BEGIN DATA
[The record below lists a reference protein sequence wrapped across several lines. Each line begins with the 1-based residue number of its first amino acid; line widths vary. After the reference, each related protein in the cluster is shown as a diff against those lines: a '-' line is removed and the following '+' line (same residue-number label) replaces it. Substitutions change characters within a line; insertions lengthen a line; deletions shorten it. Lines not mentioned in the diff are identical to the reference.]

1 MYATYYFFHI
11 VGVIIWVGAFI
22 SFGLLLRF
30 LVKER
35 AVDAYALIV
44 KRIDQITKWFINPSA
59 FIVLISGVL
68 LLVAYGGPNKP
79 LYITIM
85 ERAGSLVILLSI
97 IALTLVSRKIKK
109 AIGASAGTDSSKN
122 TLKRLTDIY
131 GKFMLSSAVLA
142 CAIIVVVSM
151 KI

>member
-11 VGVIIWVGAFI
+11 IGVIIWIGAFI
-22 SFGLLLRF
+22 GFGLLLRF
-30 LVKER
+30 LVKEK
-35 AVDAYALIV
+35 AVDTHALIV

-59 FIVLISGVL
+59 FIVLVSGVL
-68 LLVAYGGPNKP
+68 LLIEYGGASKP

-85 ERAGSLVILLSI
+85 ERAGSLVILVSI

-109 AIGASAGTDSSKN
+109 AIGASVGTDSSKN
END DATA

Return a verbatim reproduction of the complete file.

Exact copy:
[The record below lists a reference protein sequence wrapped across several lines. Each line begins with the 1-based residue number of its first amino acid; line widths vary. After the reference, each related protein in the cluster is shown as a diff against those lines: a '-' line is removed and the following '+' line (same residue-number label) replaces it. Substitutions change characters within a line; insertions lengthen a line; deletions shorten it. Lines not mentioned in the diff are identical to the reference.]

1 MYATYYFFHI
11 VGVIIWVGAFI
22 SFGLLLRF
30 LVKER
35 AVDAYALIV
44 KRIDQITKWFINPSA
59 FIVLISGVL
68 LLVAYGGPNKP
79 LYITIM
85 ERAGSLVILLSI
97 IALTLVSRKIKK
109 AIGASAGTDSSKN
122 TLKRLTDIY
131 GKFMLSSAVLA
142 CAIIVVVSM
151 KI

>member
-11 VGVIIWVGAFI
+11 IGVIIWIGAFI
-22 SFGLLLRF
+22 GFGLLLRF
-30 LVKER
+30 LVKEK
-35 AVDAYALIV
+35 AVDTHALIV

-59 FIVLISGVL
+59 FIVLVSGVL
-68 LLVAYGGPNKP
+68 LLIEYGGASKP

-85 ERAGSLVILLSI
+85 ERAGSLVILVSI

-109 AIGASAGTDSSKN
+109 AIGASVGTDSSKN